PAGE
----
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CHUR 2/28 Public and Political: General: Political: correspondence and papers on defence, atomic weapons and energy.

  Reference Description Date range  
CHUR 2/28/45-51

Copy of a covering letter from WSC to Clement Attlee, Prime Minister, marked "private" sending on two enclosures and undertaking to support the government on national defence, while reserving the right to criticise the Government on defence spending, and suggesting a recall of Parliament at the end of August.

Includes enclosures: A copy of a note by WSC (dated 4 August) suggesting a plan for creating an emergency army for Western Europe, including the need for increased length of service by British armed forces, and stressing the need to defend the American bombing base in East Anglia with fighter aircraft from the United States and anti-aircraft artillery. A note by Lord Cherwell [earlier Frederick Lindemann] to WSC on atomic research and the government's decision not to move the responsibility for atomic energy away from the Ministry of Supply to an independent body. Cherwell feels that this will lead to resignations of key individuals, and that "production and even research will gradually atrophy..."

Carbon typescript annotated "Copy to Mr Eden" [Anthony Eden, later Lord Avon].

7 folios
4-6 Aug 1950
CHUR 2/28/121-124

Letter from Clement Attlee, Prime Minister (10, Downing Street) to WSC marked "top secret" enclosing a note about the circumstances in which the clause in the Quebec Agreement was allowed to lapse which provided that neither the United States nor the United Kingdom would use the [atomic] bomb against third parties without the consent of the other. He explains: that the Americans were keen to get rid of the clause because Congress had not been informed about it and it went beyond the terms which the President has the power to agree; that the technical provisons about the exchange of information and raw materials remain in place; that the United Kingdom wished to be free of restrictions on the use of atomic energy for industrial purposes; the need for greater co-operation with the United States since the MacMahon [sic] Act; and that it was recognised that friendship and co-operation would be more significant than written agreements. He ends by paying tribute to WSC's efforts in securing the Quebec Agreement. Includes enclosure entitled "Top Secret: Atomic Energy: The Quebec Agreement of 1943" on the end of co-operation between the United States and the United Kingdom and Canada as a result of the McMahon Act; the "modus vivendi" and renewal of limited co-operation; the omission from the "modus vivendi" of clauses dealing with mutual consent for use of the bomb and industrial and commercial aspects; and limited exchange of technical information. Signed typescript.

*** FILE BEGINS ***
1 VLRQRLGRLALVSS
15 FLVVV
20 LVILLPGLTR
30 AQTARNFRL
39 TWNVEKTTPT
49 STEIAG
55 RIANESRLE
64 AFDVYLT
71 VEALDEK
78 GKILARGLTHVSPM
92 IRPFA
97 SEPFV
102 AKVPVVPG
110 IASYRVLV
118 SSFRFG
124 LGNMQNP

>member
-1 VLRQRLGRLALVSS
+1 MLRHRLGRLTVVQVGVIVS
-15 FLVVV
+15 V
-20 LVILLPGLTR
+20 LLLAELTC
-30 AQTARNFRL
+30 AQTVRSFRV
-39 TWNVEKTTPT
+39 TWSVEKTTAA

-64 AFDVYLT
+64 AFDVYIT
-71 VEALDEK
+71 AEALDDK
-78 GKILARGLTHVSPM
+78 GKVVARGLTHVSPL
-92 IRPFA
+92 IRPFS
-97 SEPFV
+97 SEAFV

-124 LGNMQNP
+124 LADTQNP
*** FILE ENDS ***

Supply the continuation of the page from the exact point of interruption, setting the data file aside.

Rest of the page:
4 folios
2-3 Dec 1950
CHUR 2/28/126

Letter from Harry Truman [President of the United States] (The White House, Washington) to WSC explaining that he does not wish to publish the Quebec Agreement as requested by WSC because it will lead to requests for information about the current status of collaboration between the United Kingdom, Canada and the United States and that this would jeopardise the countries and NATO Allies.

Signed typescript.

1 folio
24 Mar 1951
CHUR 2/28/127-128

Letter from Harry Truman [President of the United States] (The White House, Washington) to WSC in response to a personal note from WSC attached to his request to publish the Quebec Agreement. He discusses opposition in Congress to his efforts to carry out the Atlantic Treaty and asks WSC not to press him further, explaining that it will lead to unfortunate repercussions and embarassment and that it may ruin his whole defense program, "Your country's welfare and mine are at stake in that program."

Signed manuscript. Envelope present marked "Personal &confidential".

2 folios
16 Feb 1951
CHUR 2/28/132-134

Copy of a letter from WSC to the President of the United States [Harry Truman] asking for the publication of the 1943 Quebec Agreement, arguing that the British Parliament should have access to the facts, that consent from the British government would be needed to use the US air bases in East Anglia for the atomic bomb and this would strengthen the ties between the two countries. He ends by congratulating [Truman] on events in Korea and the Eisenhower mission. Unsigned carbon typescript.

3 folios
12 Feb 1951